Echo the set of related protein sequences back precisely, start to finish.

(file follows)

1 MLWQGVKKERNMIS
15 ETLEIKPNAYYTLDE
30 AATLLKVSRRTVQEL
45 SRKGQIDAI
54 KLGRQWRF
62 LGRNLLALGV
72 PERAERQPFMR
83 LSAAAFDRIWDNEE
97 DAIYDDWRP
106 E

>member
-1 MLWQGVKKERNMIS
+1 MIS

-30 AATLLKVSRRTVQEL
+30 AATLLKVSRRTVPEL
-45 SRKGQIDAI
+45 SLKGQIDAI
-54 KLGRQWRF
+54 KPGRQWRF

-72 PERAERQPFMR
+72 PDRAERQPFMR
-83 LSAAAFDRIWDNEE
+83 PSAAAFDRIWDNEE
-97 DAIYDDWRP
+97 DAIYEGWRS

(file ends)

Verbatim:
1 MLWQGVKKERNMIS
15 ETLEIKPNAYYTLDE
30 AATLLKVSRRTVQEL
45 SRKGQIDAI
54 KLGRQWRF
62 LGRNLLALGV
72 PERAERQPFMR
83 LSAAAFDRIWDNEE
97 DAIYDDWRP
106 E

>member
-1 MLWQGVKKERNMIS
+1 MIS

-30 AATLLKVSRRTVQEL
+30 AATLLKVSRRTVPEL
-45 SRKGQIDAI
+45 SLKGQIDAI
-54 KLGRQWRF
+54 KPGRQWRF

-72 PERAERQPFMR
+72 PDRAERQPFMR
-83 LSAAAFDRIWDNEE
+83 PSAAAFDRIWDNEE
-97 DAIYDDWRP
+97 DAIYEGWRS